LONDON—It only lasted 82 seconds, but Wojdan Shaherkani made history.
The 16-year old Saudi judo fighter stepped onto the mats at the London Olympics on Friday and lost in barely a minute when a high-ranked Puerto Rican fighter easily toppled her.
But the rapid defeat didn’t detract from the bout’s significance: Shaherkani became the first woman to compete for Saudi Arabia in the Olympics—a breakthrough moment in the ultraconservative kingdom.
After the match, speaking through a Saudi judo official who translated her brief remarks to a hoard of dozens of reporters, she said she was “excited” and “a bit scared” during her groundbreaking appearance. “Hopefully this is the beginning of a new era,” she added.
It almost didn’t happen. Saudi Arabia, one of the world’s most conservative Muslim countries, agreed last month to send two women to the Olympics, making it the last country to include women on its team. But with days to go before the Games, the International Judo Federation, the sport’s governing body, said she couldn’t compete while wearing a head scarf. Saudi officials, as well as Shaherkani’s father, said she couldn’t compete without one.
The two sides reached a compromise earlier this week, allowing Shaherkani to wear an unspecified form of headgear.
She showed up wearing a white judo robe and black cloth wrapped tightly around her head. Her opponent was Melissa Mojica, one of the world’s top judoka in the heavyweight category.
Shaherkani had never participated in an international judo bout. She was invited to the Olympics in a symbolic attempt to strike a blow for women’s rights in Saudi Arabia. The country prohibits women from playing sports in front of mixed audiences of men and women, and Saudi schools generally don’t provide girls with physical education.
Before the fight, some other judo fighters worried that Shaherkani wasn’t qualified to compete and suggested it could be dangerous for her to square off against Olympic athletes in the violent sport.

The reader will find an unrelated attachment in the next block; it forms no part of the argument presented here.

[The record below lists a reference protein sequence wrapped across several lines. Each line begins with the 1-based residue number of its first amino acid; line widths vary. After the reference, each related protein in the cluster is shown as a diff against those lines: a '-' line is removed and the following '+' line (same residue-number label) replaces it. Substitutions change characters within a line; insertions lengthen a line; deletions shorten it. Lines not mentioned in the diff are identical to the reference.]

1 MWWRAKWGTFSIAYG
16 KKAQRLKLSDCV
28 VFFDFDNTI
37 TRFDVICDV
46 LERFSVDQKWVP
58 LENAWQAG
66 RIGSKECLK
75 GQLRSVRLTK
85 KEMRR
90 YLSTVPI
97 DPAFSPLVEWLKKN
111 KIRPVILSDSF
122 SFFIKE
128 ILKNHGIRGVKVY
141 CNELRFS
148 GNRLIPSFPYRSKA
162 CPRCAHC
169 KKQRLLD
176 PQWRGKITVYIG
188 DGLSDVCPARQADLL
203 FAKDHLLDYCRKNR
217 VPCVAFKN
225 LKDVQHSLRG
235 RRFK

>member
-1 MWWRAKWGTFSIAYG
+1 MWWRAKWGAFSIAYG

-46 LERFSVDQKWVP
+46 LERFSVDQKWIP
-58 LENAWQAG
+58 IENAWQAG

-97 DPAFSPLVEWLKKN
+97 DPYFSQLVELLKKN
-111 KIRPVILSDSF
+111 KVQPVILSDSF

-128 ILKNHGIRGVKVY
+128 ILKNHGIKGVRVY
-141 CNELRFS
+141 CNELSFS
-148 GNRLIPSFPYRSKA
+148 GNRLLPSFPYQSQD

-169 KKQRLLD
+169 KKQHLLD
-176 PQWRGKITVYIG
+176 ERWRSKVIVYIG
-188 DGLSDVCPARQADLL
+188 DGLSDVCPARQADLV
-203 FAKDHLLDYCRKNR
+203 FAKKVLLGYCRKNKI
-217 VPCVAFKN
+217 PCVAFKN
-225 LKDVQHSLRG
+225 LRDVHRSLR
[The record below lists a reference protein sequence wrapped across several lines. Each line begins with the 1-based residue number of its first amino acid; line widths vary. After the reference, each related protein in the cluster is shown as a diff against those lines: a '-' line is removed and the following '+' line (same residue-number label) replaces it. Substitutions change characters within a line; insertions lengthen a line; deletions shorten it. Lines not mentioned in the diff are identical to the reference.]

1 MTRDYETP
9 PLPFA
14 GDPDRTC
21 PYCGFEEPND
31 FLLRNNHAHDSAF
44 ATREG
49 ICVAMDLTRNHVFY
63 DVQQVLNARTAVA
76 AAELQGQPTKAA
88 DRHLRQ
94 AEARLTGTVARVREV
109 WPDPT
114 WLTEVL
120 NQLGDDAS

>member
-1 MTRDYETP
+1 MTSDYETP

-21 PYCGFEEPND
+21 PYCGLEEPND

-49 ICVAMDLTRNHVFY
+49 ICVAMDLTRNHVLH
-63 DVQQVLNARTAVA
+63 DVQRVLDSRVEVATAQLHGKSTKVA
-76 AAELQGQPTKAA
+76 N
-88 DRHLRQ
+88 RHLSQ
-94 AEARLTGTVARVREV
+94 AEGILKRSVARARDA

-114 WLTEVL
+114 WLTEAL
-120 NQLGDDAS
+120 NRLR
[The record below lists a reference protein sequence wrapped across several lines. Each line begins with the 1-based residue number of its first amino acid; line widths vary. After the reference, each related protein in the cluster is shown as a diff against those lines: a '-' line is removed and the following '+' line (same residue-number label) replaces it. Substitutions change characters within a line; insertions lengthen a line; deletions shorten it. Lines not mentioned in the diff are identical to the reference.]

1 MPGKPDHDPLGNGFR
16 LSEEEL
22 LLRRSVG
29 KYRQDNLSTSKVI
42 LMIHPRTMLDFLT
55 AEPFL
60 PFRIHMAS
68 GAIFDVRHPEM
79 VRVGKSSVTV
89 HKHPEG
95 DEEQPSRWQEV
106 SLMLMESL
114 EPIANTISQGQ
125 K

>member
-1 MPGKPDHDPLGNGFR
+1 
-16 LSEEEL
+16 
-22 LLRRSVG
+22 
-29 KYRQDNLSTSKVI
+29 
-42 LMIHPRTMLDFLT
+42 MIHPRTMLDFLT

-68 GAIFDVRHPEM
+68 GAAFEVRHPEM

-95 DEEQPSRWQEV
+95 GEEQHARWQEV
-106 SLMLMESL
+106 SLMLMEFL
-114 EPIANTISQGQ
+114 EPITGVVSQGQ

Those concerns faded quickly when the bout got under way. Shaherkani used a defensive strategy, trying to deflect Mojica’s advances. She succeeded a few times before Mojica grabbed hold of her and swung her to the ground. That ended the match.
As she walked to the locker room, Shaherkani’s father was waiting. He embraced her in a bear hug, as Shaherkani cried. Her father, a judo referee who taught Shaherkani judo, has been nearly constantly by her side, often with his arm wrapped around her shoulder, partly due to a Saudi edict that she could only participate in the Games if constantly accompanied by a man.
In Saudi Arabia, the initial reaction to Shaherkani’s participation in the games had been fiercely divided. Some welcomed her as a trailblazer. Others derided her and the other Saudi female Olympian, a runner who has yet to compete, as “prostitutes.” The Saudi Olympic Committee itself appears to be struggling to come to terms with the inclusion of women on its squad. The young women weren’t included in a group photo of Saudi Olympic officials posing with the male Saudi Olympic athletes carried by the Saudi Press Agency this week.
On Friday, Shaherkani’s match took place around the time of the main Friday prayer in Saudi Arabia, meaning many people likely didn’t watch it live. But some Saudis were in the crowd to cheer her on.
"It was a very proud moment," said Raf Fatani, a Saudi academic who stood in the stands with a Saudi flag around his neck. Shaherkani didn’t lose because of lack of talent, he said, "she lost because the Saudi government didn’t give young women like her the training opportunity. She made every Saudi individual, man or woman, very proud, win or lose."
On Twitter, Shaherkani’s brother said he’d been passing on the kind words to his sister. “She replied that she is proud to represent the kingdom and all the Saudi women who wanna do sports,” he wrote.
"It’s going to give hope to so many young women," said Alla al Mizyen, a 22-year-old consultant in the Saudi coastal city of Jeddah, who played basketball at an international school and watched Friday’s judo match on television. Saudi girls often are told they can’t play sports. Now, she said, they can point to Shaherkani and say, "No, I can do this, and not only that, but I can go to a global platform like the Olympics."